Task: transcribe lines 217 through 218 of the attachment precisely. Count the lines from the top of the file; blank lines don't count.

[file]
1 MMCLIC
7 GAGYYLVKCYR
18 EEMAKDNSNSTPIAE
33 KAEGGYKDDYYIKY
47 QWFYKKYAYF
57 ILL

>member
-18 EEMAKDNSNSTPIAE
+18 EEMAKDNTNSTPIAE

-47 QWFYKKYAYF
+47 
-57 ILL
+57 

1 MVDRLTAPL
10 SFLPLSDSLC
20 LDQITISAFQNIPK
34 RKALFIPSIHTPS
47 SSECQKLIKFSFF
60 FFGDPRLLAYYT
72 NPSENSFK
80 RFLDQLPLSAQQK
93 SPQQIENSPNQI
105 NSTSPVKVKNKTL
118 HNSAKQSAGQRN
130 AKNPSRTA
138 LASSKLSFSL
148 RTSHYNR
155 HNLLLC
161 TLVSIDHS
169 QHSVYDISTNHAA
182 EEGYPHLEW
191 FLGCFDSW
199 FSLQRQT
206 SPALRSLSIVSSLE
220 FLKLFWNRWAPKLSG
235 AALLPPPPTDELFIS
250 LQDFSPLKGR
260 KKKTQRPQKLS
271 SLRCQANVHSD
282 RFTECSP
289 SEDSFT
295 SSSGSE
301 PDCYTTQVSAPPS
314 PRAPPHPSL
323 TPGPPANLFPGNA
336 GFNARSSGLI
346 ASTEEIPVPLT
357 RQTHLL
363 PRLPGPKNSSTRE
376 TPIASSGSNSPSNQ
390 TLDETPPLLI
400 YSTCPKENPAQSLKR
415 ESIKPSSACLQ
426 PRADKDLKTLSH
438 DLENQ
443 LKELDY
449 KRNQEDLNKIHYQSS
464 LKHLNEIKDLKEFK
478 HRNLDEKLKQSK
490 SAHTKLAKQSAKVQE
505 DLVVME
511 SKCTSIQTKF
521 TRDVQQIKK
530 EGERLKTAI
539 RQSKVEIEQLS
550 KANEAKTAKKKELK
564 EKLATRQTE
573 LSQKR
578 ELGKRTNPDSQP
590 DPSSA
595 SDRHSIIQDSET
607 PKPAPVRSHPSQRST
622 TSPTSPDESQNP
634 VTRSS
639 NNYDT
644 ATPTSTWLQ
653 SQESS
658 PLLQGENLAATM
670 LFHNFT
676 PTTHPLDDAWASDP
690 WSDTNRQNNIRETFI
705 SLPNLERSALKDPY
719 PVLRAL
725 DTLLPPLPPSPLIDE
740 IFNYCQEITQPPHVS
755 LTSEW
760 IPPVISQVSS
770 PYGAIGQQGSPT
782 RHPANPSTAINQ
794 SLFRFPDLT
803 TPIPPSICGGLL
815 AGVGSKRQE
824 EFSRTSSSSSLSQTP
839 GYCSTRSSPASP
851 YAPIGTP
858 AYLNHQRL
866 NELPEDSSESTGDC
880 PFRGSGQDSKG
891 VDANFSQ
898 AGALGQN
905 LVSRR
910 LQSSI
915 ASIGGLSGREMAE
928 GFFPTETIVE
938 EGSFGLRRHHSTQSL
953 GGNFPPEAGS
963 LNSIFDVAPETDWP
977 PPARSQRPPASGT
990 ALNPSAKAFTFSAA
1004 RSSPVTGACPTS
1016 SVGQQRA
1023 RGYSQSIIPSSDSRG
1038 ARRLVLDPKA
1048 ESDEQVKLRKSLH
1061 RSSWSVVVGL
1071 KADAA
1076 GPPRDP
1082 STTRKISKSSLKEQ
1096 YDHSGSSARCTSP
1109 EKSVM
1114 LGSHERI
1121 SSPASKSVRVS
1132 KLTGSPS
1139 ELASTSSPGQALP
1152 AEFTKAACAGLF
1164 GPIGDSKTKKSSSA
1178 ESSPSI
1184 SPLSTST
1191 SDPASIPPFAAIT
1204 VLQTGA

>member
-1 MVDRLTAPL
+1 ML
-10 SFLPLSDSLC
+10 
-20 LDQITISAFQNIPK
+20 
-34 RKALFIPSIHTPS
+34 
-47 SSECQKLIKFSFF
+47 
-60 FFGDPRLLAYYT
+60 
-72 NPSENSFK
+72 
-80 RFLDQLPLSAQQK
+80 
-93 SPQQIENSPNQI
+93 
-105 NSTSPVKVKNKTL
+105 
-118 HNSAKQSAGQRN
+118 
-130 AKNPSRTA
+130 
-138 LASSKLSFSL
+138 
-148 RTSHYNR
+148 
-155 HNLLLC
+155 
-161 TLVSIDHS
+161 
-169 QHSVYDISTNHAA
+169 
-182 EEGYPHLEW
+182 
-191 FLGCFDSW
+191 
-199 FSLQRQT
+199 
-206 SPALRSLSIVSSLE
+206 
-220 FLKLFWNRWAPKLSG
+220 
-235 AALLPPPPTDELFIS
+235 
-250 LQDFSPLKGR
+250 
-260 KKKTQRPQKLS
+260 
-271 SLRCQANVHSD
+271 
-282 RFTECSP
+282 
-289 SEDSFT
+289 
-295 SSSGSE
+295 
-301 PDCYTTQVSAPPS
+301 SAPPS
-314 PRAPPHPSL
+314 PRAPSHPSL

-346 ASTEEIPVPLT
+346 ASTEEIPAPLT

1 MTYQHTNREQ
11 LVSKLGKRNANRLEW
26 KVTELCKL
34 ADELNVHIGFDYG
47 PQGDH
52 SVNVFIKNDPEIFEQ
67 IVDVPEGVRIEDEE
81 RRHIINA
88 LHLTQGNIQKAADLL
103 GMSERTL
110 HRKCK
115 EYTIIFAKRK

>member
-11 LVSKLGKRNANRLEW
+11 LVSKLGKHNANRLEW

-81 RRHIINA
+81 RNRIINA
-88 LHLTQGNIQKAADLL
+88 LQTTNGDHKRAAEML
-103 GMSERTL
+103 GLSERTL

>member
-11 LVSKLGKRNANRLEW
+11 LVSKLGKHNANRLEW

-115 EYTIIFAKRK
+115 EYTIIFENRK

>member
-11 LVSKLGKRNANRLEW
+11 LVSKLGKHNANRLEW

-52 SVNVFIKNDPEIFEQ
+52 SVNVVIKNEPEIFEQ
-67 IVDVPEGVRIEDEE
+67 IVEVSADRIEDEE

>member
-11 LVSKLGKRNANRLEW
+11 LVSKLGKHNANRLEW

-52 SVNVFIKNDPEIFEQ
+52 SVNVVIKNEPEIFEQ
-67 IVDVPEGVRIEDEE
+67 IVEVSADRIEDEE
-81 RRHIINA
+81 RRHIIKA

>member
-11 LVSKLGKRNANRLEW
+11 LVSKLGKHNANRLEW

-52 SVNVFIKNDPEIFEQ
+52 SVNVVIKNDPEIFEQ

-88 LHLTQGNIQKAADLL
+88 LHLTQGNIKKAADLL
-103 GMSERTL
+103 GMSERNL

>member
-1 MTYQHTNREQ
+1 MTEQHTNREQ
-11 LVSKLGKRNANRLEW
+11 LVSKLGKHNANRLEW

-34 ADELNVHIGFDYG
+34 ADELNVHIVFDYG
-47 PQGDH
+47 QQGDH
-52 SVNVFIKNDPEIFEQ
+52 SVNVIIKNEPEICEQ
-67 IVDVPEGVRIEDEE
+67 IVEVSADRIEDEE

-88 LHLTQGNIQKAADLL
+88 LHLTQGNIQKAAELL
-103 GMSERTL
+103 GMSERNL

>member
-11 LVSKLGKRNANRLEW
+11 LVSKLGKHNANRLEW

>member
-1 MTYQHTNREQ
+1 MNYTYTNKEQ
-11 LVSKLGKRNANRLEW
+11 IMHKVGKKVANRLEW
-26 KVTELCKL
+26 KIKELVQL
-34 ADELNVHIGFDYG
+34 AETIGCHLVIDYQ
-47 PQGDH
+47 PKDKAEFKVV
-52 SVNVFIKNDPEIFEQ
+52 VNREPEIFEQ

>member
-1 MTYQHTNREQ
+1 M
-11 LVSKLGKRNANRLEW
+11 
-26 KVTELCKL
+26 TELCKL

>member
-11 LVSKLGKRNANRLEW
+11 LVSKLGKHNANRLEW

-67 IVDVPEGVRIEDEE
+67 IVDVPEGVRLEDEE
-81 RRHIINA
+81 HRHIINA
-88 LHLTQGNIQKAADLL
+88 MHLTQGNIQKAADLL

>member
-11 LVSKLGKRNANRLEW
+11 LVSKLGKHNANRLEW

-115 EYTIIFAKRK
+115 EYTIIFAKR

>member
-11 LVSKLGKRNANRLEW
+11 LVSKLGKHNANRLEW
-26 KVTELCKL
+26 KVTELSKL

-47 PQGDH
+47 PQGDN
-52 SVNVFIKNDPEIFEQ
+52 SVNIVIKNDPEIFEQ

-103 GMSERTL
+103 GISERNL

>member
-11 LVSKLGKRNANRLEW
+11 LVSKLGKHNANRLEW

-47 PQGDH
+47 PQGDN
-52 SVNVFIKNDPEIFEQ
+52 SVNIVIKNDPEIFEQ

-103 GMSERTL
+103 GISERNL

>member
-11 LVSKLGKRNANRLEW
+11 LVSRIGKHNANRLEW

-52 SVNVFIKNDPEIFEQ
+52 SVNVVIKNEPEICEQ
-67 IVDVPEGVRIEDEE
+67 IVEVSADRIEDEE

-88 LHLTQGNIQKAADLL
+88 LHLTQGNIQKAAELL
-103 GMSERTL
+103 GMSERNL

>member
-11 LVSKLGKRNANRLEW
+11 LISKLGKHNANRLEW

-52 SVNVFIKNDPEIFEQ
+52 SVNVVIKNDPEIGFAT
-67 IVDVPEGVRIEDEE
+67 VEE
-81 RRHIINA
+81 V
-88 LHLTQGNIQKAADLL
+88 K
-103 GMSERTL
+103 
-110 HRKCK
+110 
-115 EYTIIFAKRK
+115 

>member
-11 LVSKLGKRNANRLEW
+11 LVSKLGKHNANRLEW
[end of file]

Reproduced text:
>member
-11 LVSKLGKRNANRLEW